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Blues singer Lady A says she will fight for her name: ‘I am not going to be erased’

The blues singer is battling with the country band formerly known as Lady Antebellum over her name

This Oct. 16, 2019 file photo shows Dave Haywood, from left, Hillary Scott, and Charles Kelley of Lady Antebellum at 2019 CMT Artists of the Year in Nashville, Tenn.
This Oct. 16, 2019, file photo shows Dave Haywood, from left, Hillary Scott, and Charles Kelley of Lady Antebellum at 2019 CMT Artists of the Year in Nashville, Tenn.
Al Wagner, Invision via Associated Press

Seattle blues singer Lady A has weighed in again on the recent fight with the country band formerly known as Lady Antebellum, which has adopted the name Lady A.

Earlier this week, the country band Lady A filed a trademark case against blues singer Lady A — whose real name is Anita White — over the name, as I wrote for the Deseret News.

“Today we are sad to share that our sincere hope to join together with Anita White in unity and common purpose has ended. She and her team have demanded a $10 million payment, so reluctantly we have come to the conclusion that we need to ask a court to affirm our right to continue to use the name Lady A, a trademark we have held for many years.”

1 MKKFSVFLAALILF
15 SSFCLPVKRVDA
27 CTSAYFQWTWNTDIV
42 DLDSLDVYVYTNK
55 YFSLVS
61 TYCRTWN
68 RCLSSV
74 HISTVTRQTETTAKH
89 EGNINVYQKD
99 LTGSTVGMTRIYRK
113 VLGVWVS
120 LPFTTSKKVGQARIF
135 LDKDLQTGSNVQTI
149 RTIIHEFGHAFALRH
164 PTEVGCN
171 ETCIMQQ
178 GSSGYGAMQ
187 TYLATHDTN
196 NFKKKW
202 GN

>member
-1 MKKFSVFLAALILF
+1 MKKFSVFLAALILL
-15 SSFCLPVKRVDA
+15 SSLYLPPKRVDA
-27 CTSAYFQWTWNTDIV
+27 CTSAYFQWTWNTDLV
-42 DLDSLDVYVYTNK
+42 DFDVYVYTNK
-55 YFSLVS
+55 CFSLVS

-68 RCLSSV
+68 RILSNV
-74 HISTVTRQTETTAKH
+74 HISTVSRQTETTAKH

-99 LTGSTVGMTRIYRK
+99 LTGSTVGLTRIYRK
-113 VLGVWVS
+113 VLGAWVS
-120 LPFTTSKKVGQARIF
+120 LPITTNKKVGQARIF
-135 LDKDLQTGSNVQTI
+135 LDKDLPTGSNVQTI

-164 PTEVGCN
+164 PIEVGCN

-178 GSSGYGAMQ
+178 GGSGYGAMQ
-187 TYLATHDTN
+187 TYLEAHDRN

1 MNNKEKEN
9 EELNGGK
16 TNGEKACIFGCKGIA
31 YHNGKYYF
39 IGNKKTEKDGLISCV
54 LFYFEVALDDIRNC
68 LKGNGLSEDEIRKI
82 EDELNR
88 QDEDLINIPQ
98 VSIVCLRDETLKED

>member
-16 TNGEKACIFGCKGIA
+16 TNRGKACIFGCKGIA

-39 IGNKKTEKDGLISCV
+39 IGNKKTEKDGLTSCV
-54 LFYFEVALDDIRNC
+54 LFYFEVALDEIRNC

The band decided to sue after “White’s attempt to enforce purported trademark rights in a mark that plaintiffs have held for more than a decade,” the complaint said, according to CBS News.

White has used the name for decades.

White told Vulture this week that she demanded $10 million payment over the name change, which led to the country band to take action with the lawsuit.

White said she wanted to use the money to help rebrand herself. The other half would be donated to fund black artists.

The blues singer said the band reached out to her to record a song together. But the contract for the song also didn’t fit her needs, according to Vulture,

“It said that we would coexist and that they would use their best efforts to assist me on social media platforms, Amazon, iTunes, all that,” White told Vulture.

“But what does that mean? I had suggested on the Zoom call that they go by the Band Lady A, or Lady A the Band, and I could be Lady A the Artist, but they didn’t want to do that.”

White said she expected a lawsuit because Lady A, the band, never budged on compromising, BBC News reports.

“I think they always knew what they were gonna do,” she told Vulture.